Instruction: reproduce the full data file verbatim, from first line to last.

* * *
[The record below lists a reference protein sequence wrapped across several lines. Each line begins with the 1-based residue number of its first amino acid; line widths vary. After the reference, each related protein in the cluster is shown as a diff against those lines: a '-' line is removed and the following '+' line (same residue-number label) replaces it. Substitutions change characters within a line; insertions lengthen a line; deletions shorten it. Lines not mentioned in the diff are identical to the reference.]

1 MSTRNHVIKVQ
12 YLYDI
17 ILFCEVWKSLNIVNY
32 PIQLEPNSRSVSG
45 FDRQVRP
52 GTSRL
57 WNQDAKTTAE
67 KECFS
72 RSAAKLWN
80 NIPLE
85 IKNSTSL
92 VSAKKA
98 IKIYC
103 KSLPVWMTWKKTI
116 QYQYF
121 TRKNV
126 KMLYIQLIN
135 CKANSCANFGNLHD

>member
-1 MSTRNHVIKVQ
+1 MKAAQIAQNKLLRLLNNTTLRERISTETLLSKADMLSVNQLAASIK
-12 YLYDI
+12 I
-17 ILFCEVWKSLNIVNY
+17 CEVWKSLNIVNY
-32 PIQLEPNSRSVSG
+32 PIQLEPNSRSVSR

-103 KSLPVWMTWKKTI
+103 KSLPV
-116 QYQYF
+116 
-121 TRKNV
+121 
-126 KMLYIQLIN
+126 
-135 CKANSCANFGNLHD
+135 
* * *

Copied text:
[The record below lists a reference protein sequence wrapped across several lines. Each line begins with the 1-based residue number of its first amino acid; line widths vary. After the reference, each related protein in the cluster is shown as a diff against those lines: a '-' line is removed and the following '+' line (same residue-number label) replaces it. Substitutions change characters within a line; insertions lengthen a line; deletions shorten it. Lines not mentioned in the diff are identical to the reference.]

1 MSTRNHVIKVQ
12 YLYDI
17 ILFCEVWKSLNIVNY
32 PIQLEPNSRSVSG
45 FDRQVRP
52 GTSRL
57 WNQDAKTTAE
67 KECFS
72 RSAAKLWN
80 NIPLE
85 IKNSTSL
92 VSAKKA
98 IKIYC
103 KSLPVWMTWKKTI
116 QYQYF
121 TRKNV
126 KMLYIQLIN
135 CKANSCANFGNLHD

>member
-1 MSTRNHVIKVQ
+1 MKAAQIAQNKLLRLLNNTTLRERISTETLLSKADMLSVNQLAASIK
-12 YLYDI
+12 I
-17 ILFCEVWKSLNIVNY
+17 CEVWKSLNIVNY
-32 PIQLEPNSRSVSG
+32 PIQLEPNSRSVSR

-103 KSLPVWMTWKKTI
+103 KSLPV
-116 QYQYF
+116 
-121 TRKNV
+121 
-126 KMLYIQLIN
+126 
-135 CKANSCANFGNLHD
+135 